2. It comes down to the media giving a microphone to, or repeating whatever bullshit Republican operatives say, because the media fears losing access more than they care about reporting facts.

    3. AC/MA

      "TDH's blog thru the years has been about politics, how the so called liberal media has covered politics (also education)"

      For a lot of the Trump era though, the blog has devoted itself to defending the likes of Donald Trump, Roy Moore, Ron Johnson, Devin Nunes and other assorted Trumbots. Somerby demonstrating his ignorance of relativity is a step up from Trumptardism !

    4. Somerby is coy with his agenda; those on the right abhor relativity with it's attendant notions of context and nuance.

    5. Anon, 8:24, Somerby is not coy about his agenda. Given that he spends 95% of his political posts in the last 4 years defending Donald Trump, Roy Moore et al. and attacking anyone who criticizes them, it's clear that he is a Trumptard

  2. "Has philosophy left daily concerns behind?"

    Art, classical music, economics, even history and politics at the academic level have all left daily concerns behind. They are the now merely conversations between a few insular specialists. They are pretending be scientists doing cutting edge research. Academic research strives for originality which means researching some tiny trivial part of a subject. It's not aimed at looking at the problems people or the direction of society. It's well-paid navel gazing.

    1. Unfortunately this is largely correct.

    2. "Art, classical music, economics, even history and politics at the academic level have all left daily concerns behind. "
      This is true because the Republican party, which more and more represents a bunch of old, white men and the billionaire class has determined that if regular people actually understand and appreciate art and classical music and understand economics, history and politics that it will be very bad for the future .
      The arts, including visual arts, drama and music have always pushed the envelope against the status quo – not good if you are an old, white man who appreciates things just the way they are.
      If regular people actually learned to think a little bit about economics and began to wonder why deficits caused by huge tax cuts and lack of tax enforcement on billionaires and military spending is good for the economy, but deficits for providing health care, support for the needy and families and infrastructure spending that might fight global warming, it would be very bad for the billionaires and huge corporations.
      If regular people were actually taught in school about the impact slavery and its ongoing ramifications on this country, it would be very bad for the old white man power structure. Why do you think they are fighting so hard about the bogeyman of Critical Race Theory and the 1619 Project?
      If politics in schools was really taught and kids learned how truly unrepresentative the U.S. Senate and the Electoral College really are, that would not be good for a political party that is relying more and more on a declining base of support.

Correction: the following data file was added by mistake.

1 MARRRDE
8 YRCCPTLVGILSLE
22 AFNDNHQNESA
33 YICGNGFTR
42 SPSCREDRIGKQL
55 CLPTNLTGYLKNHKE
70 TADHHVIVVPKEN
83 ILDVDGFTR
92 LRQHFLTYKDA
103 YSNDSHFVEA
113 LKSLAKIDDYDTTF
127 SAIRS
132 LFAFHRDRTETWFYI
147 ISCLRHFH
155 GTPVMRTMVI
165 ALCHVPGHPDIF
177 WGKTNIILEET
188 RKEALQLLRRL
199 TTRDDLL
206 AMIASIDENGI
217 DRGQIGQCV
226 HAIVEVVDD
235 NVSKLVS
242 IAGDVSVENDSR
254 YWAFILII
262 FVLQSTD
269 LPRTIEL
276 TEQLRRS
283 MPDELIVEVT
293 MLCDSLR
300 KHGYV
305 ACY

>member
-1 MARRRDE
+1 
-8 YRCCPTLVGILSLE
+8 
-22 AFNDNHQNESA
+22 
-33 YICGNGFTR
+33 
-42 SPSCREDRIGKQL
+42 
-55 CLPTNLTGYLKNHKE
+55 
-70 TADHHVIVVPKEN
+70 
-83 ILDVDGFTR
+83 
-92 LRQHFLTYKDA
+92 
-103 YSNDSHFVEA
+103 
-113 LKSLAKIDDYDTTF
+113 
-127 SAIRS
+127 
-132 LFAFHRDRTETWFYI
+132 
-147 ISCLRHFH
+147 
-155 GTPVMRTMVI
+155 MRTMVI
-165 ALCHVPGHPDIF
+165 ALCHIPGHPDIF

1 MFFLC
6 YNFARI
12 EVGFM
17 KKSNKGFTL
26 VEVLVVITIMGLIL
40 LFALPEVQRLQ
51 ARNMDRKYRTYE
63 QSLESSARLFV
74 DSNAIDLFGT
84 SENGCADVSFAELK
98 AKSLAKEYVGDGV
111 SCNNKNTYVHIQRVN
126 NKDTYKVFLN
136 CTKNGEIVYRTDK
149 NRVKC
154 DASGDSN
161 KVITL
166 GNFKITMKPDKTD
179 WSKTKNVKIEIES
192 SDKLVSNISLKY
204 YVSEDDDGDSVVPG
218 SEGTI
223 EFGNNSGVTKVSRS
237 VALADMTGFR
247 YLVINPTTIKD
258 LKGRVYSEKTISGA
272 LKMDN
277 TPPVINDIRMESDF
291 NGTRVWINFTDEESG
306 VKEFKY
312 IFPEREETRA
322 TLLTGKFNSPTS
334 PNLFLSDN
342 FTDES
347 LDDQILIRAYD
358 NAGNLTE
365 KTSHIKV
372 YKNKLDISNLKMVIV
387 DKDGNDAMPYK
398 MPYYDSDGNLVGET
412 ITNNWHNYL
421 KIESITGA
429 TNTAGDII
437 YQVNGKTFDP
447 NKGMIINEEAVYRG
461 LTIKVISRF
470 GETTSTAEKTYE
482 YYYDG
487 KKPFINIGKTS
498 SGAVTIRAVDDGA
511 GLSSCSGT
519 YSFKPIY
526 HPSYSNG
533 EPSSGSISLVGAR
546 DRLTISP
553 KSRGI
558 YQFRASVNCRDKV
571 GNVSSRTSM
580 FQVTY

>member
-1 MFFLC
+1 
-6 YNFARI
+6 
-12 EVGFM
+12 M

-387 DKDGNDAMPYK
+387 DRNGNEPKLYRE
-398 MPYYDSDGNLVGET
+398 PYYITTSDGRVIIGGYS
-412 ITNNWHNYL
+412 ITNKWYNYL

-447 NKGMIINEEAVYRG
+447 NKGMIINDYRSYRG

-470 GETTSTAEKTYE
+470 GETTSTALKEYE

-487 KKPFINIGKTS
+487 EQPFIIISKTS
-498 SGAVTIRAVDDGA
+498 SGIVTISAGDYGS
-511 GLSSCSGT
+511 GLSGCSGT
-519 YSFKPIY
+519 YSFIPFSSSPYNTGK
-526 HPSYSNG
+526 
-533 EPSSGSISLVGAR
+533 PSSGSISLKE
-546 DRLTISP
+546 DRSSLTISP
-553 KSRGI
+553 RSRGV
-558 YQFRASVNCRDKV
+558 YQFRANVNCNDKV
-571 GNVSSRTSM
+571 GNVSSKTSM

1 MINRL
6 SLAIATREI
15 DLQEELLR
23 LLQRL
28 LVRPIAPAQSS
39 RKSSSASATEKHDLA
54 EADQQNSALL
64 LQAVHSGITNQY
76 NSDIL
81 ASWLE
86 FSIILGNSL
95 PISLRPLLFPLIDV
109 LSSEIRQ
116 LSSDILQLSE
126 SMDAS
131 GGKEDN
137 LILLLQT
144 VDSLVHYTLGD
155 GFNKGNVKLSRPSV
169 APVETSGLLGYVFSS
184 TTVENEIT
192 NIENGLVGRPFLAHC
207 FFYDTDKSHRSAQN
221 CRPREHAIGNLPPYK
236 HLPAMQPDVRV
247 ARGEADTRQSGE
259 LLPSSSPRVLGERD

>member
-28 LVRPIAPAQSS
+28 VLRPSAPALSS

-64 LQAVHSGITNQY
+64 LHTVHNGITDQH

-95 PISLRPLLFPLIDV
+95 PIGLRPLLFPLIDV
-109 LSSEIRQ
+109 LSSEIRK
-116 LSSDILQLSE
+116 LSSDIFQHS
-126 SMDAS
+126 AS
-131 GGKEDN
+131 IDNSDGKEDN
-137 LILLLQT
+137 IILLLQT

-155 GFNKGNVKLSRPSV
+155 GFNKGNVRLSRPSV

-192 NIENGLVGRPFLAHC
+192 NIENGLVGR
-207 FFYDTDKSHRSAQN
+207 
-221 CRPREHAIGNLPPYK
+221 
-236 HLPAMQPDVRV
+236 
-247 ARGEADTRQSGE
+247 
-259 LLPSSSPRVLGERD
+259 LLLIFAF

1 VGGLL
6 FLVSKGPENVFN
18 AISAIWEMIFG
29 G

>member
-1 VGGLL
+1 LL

As long as one of the major political parties relies on keeping their supporters to be uninformed and ignorant, I guess all of those people trying to teach appreciation for the arts, economics, history and politics will be "navel gazing."

    3. bad for the future of their party.

    4. This is a misunderstanding of how science works. Science is divorced from practical problems of everyday life (addressed by applied fields such as engineering) because science intends to generate knowledge and not solve problems of living. Science builds on previous learning to extend what is known in various disciplines. It isn't random inquiry but develops theory in order to generate hypotheses to test and thereby test explanatory theories.

      The perception among the public that science is random curiosity indulging petty whims of people who do no useful work, is based on ignorance.

      While it is generally not known how science will benefit society, because utility comes in the future, past applications of scientific knowledge that originally had no practical intention, shows us that science is much more useful than anyone could have known. Science done for its own sake ALWAYS turns out to be much more useful than anyone would have thought. We just don't know how any given line of research will pay off, or when.

      It is frustrating that children do not learn this in school. The idea that scientists are just fooling around in labs while others do the real work in our society is harmful to science funding and to our culture, such as when people decide someone like Fauci doesn't know what he is talking about.

      For example, Danish Astronomer Tycho Brahe made very precise, painstaking measurements of the stars using instruments he developed and kept records. He did this around 1572. Later, German mathematician Kepler used those records to develop the laws of planetary motion, work out the orbit of the moon and show that the Earth rotates around the sun. Thus Kepler built upon the investigations of Brahe.